Perceptive insight into incentive design and sustainability of participatory mangrove management: a case study from the Indian Sundarbans.

In Journal of Forestry Research
Volume (Issue): 28.4
Peer-reviewed Article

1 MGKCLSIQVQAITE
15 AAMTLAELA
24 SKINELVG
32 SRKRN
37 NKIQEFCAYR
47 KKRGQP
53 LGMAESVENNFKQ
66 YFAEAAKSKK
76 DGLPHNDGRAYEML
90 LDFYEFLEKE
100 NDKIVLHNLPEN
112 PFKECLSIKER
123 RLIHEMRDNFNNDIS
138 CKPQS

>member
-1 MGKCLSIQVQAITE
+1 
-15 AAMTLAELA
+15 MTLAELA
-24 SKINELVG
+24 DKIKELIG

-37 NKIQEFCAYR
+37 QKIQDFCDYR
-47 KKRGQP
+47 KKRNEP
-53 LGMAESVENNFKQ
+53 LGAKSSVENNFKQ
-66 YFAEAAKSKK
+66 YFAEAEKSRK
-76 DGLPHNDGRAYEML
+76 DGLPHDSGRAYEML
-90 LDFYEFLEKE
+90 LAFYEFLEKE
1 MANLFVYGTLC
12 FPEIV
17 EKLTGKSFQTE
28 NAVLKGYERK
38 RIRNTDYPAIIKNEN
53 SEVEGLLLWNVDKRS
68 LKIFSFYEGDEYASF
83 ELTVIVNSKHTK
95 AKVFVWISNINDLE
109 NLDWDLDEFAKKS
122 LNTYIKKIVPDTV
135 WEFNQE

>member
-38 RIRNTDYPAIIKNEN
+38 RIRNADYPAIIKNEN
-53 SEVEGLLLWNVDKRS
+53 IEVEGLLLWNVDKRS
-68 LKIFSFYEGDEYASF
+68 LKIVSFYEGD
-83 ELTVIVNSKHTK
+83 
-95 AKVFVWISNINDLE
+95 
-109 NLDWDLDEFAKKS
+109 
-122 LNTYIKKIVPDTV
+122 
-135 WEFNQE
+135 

Incentive design is among the decisive factors behind active community participation and long-term sustainability of participatory forest management. Especially in case of mangroves, where multiple interests apply, it requires a careful integration of several ecological, economic and institutional factors. The primary objective of this paper is to understand the basis of incentive design and make a comprehensive inquiry into the existing incentive mechanism of participatory mangrove management in Indian Sundarbans. The qualitative and in-depth assessment was derived against a conceptual framework that contains three main determinants: (1) resources availability, (2) control mechanism, and (3) perception of end-users. The study deploys the results of various participatory exercises such as structured interviews with forest officials, focus group discussions with 10 Joint Forest Management Committees and semi-structured interviews with 119 mangrove users. In general, we observed an over-cautious, hierarchical and safety-margin-based incentive design with distinct bifurcation of communities over the adequacy and effectiveness of derived benefits. Although, the incentives are diverse and align well with the overall conservation of mangroves, they are considered to be insufficient by nearly half of the mangrove users. The main issues that were observed to hinder effective community participation can be summarized as (1) serious restrictions on access to economically exploitable mangrove products, (2) passive involvement of vulnerable occupational groups, and (3) lack of trust and conflicting interests between the officials and the communities. Although the existing preventive management of mangroves can be justified considering the magnanimity of the Indian Sundarbans, it can severely impair community participation and emerge as a clear threat to future sustainability. To secure greater participation of the communities, we propose small scale, innovative developmental incentives to supplement traditional forest-resource-based incentives.

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